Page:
This film combines a darling romance, witty comedy, a dash of drama, and a bit of revisionist history in this tale of Shakespeare’s art imitating his life. In a bought of writer’s block while trying to get his latest play Romeo and Ethel the Pirate’s Daughter put to page he falls in love with Viola de Lesseps. Viola is a daughter of a wealthy man who’s arranged her marriage to a controlling Lord, when of course she wants love and poetry in her life. When her parents leave on a trip she auditions for Shakespeare’s working play in drag and is cast as Romeo. As the two connect in real life, Shakespeare is inspired to write Romeo and Juliet, taking bits of their own romance to build the story of the timeless tragedy.
It took me about a half hour of the film to really get a hold of this film, but it was sometime around seeing Gwyneth Paltrow don a fake mustache that I realized that I actually completely adored Shakespeare in Love. At first this period piece seems a bit more like a drama until the comedy really comes to light as you notice that it is quite funny. Not as obvious and laugh out loud as Mel Brooks’ Robin Hood: Men in Tights, but along the same line of that type of riffing on the period and witty play on words–it’s the type of movie that just puts a silly grin on your face.
It completely helps that Paltrow and Joseph Fiennes, as Shakespeare (who was never possibly as good looking), completely sell you on the romance. I was quite taken by their chemistry and the interplay of them as Viola and Will reflecting Juliet and Romeo was perfect. The Oscar-winning script interplays these scenes perfectly as lines from the play are read on stage edited alongside their exchanges in bed. And for Shakespeare enthusiasts there’s plenty of in jokes with characters reciting lines from future works in conversation while plot elements come into play throughout.
The performances throughout are wonderful, with smaller bits by nominee Geoffrey Rush and winner Judi Dench. Honestly, I don’t get why Rush was nominated, and I might even have put Ben Affleck up for his small part as actor Ned Alleyn (who plays Mercutio) instead who I thought had a more memorable role. Dench on the other hand was very memorable, but was she really the best of the year in this small role? The other winner from this movie Gwyneth Paltrow actually stunned me. I’ve never been too impressed by her but in this I thought she was fantastic and I got why she earned top honors. Lastly, the one left out would be Fiennes who I believe was every bit as deserving of a nomination as the three aforementioned cast members. I haven’t seen all of the other performances up for lead actor, but I thought he was great as Shakespeare.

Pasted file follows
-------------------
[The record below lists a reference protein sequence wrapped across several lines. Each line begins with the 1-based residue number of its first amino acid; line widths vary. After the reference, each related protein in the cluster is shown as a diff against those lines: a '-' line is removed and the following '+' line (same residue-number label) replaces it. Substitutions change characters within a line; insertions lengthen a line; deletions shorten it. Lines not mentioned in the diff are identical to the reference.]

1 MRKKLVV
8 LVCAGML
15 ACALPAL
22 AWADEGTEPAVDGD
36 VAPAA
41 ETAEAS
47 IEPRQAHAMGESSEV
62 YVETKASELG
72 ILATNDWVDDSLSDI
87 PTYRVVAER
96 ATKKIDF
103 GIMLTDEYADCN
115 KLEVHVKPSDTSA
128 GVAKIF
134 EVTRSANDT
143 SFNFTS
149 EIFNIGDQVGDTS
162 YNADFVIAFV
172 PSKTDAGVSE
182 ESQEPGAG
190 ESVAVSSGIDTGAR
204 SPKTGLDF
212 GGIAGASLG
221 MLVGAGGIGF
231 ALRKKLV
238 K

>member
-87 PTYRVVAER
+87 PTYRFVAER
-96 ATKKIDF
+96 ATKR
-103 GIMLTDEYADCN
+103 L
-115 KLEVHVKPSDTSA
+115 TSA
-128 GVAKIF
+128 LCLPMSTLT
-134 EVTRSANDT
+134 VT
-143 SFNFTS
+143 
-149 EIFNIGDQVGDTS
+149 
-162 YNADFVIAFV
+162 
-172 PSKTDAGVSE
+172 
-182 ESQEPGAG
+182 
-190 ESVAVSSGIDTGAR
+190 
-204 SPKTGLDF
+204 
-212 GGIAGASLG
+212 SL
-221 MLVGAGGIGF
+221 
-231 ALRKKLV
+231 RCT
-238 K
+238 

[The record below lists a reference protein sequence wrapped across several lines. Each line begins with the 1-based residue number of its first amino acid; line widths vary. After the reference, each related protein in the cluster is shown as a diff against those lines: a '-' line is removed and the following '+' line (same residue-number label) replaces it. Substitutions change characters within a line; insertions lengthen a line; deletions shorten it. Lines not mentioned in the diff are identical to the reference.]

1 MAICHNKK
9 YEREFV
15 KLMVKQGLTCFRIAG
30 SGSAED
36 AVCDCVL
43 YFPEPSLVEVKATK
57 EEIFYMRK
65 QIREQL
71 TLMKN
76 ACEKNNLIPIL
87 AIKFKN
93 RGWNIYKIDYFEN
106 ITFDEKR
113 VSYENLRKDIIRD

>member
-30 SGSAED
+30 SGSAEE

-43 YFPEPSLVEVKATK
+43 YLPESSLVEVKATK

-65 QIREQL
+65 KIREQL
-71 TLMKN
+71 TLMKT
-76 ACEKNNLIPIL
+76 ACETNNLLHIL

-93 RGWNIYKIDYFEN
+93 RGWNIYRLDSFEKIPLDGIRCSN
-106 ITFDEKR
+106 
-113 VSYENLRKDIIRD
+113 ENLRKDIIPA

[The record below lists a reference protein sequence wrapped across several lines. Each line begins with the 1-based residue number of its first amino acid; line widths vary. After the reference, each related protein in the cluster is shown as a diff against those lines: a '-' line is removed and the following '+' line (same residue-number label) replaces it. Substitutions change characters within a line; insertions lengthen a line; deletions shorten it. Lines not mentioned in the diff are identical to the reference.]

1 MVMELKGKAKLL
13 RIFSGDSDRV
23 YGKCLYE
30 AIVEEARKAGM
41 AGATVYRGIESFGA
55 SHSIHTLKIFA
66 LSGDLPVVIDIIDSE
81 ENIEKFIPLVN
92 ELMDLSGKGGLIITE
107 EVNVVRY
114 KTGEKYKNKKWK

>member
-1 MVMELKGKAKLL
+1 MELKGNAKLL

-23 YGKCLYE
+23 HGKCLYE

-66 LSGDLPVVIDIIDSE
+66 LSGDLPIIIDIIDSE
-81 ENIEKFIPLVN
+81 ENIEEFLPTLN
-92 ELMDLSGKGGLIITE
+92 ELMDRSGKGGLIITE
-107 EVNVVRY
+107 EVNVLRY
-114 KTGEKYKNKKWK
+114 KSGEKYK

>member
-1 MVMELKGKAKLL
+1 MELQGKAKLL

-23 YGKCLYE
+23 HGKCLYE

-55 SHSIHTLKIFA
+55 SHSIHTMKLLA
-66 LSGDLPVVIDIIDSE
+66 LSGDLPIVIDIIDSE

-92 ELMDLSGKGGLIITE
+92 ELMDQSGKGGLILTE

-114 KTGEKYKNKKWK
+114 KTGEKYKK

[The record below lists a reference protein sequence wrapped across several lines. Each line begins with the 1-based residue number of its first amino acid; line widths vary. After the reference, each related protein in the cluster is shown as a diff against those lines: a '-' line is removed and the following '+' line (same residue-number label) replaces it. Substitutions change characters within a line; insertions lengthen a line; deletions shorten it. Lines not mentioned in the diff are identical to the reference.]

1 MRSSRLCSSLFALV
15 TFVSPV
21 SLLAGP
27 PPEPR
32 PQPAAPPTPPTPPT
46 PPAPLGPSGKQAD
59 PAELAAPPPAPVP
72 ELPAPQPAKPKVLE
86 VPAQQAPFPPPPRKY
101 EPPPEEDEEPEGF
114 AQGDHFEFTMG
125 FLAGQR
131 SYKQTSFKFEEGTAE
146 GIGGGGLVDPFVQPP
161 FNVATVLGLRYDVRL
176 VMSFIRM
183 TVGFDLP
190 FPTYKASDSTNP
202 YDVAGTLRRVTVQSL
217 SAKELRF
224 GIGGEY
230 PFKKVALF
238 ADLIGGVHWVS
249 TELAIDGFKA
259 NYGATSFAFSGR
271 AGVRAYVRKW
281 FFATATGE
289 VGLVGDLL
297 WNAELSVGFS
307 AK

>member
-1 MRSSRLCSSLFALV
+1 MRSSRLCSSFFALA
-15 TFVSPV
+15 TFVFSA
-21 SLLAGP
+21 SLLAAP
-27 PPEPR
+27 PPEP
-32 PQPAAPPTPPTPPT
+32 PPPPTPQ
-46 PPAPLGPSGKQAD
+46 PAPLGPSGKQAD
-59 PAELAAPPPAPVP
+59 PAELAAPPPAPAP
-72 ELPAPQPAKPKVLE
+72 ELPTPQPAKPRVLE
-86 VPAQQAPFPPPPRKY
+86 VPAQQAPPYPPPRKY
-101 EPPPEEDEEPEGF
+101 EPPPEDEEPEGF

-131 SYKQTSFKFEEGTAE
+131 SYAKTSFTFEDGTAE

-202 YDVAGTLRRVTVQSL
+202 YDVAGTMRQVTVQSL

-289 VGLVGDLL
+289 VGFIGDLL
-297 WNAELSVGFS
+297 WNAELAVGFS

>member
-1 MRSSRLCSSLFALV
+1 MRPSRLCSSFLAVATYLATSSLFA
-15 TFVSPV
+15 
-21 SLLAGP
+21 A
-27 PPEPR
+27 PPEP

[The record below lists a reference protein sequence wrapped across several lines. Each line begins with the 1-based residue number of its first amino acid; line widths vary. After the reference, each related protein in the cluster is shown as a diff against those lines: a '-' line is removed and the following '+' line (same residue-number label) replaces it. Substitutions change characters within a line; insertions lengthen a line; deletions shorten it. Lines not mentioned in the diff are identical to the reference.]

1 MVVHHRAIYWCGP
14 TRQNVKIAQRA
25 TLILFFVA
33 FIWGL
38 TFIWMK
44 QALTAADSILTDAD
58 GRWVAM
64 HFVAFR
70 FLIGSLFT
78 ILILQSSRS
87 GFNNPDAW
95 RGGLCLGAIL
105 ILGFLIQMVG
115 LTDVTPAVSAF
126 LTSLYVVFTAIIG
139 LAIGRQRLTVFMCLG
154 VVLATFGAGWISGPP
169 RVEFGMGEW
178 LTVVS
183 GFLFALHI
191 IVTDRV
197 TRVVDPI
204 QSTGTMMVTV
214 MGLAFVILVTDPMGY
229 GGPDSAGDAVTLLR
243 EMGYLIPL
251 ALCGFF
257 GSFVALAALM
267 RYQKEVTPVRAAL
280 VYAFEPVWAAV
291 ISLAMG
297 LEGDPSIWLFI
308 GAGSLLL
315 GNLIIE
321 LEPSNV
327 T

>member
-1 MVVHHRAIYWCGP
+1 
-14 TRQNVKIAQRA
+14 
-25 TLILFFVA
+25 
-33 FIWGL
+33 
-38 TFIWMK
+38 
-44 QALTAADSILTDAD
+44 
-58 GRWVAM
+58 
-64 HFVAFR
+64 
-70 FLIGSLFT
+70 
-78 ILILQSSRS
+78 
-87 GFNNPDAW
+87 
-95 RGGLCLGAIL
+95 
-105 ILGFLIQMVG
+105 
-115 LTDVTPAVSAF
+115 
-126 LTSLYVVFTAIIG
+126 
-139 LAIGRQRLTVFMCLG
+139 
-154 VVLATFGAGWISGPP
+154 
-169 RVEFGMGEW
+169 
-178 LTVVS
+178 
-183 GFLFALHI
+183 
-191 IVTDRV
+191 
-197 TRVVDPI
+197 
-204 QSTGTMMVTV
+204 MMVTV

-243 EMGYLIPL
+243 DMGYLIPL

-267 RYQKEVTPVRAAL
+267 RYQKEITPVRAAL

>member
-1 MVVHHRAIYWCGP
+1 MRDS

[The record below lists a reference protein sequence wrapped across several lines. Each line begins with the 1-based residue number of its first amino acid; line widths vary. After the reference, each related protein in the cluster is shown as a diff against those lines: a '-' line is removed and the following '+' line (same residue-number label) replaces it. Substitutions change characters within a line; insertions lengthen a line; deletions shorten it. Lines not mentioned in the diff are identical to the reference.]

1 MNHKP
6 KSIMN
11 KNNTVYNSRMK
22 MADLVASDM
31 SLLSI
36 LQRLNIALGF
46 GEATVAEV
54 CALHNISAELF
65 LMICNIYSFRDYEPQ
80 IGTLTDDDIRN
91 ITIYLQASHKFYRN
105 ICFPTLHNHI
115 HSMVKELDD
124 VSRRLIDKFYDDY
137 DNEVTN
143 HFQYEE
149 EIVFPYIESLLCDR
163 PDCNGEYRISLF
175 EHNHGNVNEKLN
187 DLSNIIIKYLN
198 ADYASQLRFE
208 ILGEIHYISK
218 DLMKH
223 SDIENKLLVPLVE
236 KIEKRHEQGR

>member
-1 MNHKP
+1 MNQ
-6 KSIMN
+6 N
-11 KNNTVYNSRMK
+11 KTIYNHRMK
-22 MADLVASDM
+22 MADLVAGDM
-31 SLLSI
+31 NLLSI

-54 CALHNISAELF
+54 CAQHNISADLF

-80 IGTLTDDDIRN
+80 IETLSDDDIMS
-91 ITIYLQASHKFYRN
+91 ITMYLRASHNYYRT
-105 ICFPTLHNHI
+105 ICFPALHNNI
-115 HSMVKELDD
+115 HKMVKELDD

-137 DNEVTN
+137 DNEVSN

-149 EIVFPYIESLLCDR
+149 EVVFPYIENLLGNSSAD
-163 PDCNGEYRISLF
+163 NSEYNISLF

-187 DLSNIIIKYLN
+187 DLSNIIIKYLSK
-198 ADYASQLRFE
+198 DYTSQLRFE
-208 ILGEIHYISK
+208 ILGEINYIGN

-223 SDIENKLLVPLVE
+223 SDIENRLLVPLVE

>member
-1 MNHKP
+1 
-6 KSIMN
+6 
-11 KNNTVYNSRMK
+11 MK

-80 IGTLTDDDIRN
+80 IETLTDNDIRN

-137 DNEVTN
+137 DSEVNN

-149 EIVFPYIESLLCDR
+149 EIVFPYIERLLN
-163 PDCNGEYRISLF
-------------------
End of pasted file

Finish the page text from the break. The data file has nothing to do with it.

Now I agree that it’s a bit surprising that this film beat out the admirable Saving Private Ryan but I see why the Academy was taken by the heartstrings by Shakespeare in Love. SPR definitely seems more deserving but they couldn’t be farther apart in content or form to compare the two. I do appreciate that a comedy was able to win the Oscar since it’s rare. This films’ intricate and original script paired with it’s perfect ensemble performances made it easy for me to understand how it managed to win Best Picture even if it was a steal (now the Weinstein controversy will remain untouched by me).
Best Actress – Gwyneth Paltrow
Best Supporting Actress – Judi Dench
Best Original Screenplay – Mark Norman & Tom Stoppard
Best Original Musical or Comedy Score – Stephen Warbeck
Best Art Direction
Best Costume Design
Best Director – John Madden
Best Supporting Actor – Geoffrey Rush
Best Film Editing
- Elizabeth – This queen takes over from her sister to take over a struggling country while engaging in an affair – Won Best Make Up & nominated in 4 other categories
- Life is Beautiful – A Jewish man in a concentration camp keeps up a ruse that it’s all pretend to protect his son from the actual horrors – Won Best Lead Actor (Roberto Benigni), Dramatic Score, Foreign Language Film & nominated in 3 other categories
- Saving Private Ryan – This Spielberg war film follows a captain’s journey through WWII Europe to recover the last surviving son in the Ryan family – Won Best Director, Cinematography, Film Editing, Sound Mixing, Sound Effects Editing, & nominated in 5 other categories
- The Thin Red Line – This ensemble war film about a fictional battle is a study of soldiers in wartime – Nominated in 6 other category